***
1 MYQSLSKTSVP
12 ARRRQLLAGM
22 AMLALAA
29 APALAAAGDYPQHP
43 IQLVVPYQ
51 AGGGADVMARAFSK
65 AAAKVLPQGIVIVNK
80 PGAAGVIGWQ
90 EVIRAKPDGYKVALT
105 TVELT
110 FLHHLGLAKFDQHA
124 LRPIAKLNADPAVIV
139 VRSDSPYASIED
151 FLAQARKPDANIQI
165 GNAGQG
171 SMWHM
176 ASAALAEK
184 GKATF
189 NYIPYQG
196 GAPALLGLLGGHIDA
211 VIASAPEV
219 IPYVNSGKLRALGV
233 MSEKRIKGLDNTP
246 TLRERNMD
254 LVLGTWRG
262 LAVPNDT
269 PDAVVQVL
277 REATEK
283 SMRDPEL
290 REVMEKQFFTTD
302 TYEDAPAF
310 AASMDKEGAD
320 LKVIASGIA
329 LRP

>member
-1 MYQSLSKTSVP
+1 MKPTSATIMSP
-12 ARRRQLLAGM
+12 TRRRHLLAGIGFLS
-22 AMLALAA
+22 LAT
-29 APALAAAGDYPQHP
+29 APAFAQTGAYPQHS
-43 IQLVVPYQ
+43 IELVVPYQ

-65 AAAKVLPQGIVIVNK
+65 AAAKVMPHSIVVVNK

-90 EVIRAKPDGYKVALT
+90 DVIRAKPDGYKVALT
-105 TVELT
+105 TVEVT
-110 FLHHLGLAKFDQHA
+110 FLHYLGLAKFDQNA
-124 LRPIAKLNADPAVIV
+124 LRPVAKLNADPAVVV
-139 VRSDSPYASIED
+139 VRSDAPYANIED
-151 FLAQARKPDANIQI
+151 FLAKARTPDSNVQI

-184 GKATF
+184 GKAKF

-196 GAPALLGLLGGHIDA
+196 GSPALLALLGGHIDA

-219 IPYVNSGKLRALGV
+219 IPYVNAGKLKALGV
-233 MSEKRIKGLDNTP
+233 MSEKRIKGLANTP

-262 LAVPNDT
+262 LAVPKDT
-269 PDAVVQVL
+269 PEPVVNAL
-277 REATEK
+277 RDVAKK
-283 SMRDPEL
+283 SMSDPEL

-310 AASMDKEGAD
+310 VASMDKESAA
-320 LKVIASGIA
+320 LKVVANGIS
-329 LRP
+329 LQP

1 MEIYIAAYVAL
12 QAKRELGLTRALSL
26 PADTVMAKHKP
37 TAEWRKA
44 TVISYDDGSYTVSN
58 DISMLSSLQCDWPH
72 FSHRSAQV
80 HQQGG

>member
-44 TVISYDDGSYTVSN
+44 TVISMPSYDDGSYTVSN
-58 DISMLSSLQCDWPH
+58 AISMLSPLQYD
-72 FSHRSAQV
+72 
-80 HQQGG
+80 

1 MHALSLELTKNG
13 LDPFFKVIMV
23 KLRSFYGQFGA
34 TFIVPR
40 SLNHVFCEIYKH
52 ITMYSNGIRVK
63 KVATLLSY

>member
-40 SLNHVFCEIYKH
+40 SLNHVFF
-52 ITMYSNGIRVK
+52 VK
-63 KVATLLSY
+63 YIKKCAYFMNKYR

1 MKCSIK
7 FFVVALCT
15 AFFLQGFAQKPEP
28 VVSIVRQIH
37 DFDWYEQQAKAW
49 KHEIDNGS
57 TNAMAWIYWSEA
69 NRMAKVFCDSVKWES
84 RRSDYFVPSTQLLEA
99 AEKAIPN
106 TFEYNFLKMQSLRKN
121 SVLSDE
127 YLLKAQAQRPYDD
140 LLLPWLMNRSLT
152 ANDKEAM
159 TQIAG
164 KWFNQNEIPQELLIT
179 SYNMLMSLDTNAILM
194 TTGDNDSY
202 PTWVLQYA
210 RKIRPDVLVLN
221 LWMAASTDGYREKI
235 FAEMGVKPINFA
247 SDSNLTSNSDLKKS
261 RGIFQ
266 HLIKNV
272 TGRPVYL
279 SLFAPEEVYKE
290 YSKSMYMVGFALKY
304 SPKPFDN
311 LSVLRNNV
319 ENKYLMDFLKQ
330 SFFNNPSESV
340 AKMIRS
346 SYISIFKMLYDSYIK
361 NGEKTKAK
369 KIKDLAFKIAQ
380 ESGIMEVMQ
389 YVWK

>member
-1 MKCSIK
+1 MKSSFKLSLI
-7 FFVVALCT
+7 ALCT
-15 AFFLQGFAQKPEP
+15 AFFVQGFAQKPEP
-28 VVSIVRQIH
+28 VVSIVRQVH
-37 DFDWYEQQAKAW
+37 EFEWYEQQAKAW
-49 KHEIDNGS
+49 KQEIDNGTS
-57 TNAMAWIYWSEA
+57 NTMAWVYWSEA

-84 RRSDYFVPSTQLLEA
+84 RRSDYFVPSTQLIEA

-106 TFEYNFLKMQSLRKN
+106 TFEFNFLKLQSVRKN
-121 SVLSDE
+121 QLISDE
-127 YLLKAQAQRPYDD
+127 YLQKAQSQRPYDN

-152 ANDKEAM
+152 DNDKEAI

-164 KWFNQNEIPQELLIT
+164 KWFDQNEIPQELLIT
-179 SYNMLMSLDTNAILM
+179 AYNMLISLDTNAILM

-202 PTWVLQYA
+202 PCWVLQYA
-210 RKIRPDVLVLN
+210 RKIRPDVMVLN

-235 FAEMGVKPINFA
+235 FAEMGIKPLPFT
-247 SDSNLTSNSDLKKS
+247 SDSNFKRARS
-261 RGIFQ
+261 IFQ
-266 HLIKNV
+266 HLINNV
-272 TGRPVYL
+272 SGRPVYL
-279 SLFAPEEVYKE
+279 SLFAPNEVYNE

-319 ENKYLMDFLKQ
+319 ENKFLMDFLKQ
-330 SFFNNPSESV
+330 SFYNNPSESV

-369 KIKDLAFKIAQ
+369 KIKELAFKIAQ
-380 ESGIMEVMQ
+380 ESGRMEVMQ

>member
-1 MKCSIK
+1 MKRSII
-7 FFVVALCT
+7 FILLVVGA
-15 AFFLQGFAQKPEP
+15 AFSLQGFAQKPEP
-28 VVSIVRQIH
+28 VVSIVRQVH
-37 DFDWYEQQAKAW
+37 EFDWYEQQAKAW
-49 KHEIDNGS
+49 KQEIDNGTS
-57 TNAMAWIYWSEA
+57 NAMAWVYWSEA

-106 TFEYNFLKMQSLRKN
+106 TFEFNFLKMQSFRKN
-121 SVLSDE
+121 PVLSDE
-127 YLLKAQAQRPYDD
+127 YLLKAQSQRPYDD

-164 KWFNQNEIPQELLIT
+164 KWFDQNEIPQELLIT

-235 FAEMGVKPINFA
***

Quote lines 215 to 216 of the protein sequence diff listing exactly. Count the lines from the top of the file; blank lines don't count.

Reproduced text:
+37 EFDWYEQQAKAW
-49 KHEIDNGS